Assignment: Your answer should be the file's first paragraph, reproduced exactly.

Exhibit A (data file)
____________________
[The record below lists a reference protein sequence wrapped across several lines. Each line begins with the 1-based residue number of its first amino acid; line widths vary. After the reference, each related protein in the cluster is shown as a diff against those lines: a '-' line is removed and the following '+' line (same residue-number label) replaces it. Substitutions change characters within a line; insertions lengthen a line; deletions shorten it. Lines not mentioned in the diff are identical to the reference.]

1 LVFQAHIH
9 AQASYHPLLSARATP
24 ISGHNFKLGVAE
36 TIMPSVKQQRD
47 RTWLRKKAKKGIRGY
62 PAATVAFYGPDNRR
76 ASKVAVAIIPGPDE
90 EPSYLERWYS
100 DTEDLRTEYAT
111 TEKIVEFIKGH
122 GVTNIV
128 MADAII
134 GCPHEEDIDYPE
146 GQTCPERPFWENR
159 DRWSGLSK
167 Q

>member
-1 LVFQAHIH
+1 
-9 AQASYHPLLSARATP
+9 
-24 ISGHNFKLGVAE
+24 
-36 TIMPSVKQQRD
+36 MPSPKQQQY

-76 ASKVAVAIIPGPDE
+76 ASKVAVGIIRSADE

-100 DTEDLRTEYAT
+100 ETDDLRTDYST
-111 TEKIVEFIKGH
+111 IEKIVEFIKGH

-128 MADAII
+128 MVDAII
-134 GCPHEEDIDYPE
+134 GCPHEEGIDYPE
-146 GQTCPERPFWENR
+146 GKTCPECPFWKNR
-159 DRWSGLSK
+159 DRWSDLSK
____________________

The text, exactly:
[The record below lists a reference protein sequence wrapped across several lines. Each line begins with the 1-based residue number of its first amino acid; line widths vary. After the reference, each related protein in the cluster is shown as a diff against those lines: a '-' line is removed and the following '+' line (same residue-number label) replaces it. Substitutions change characters within a line; insertions lengthen a line; deletions shorten it. Lines not mentioned in the diff are identical to the reference.]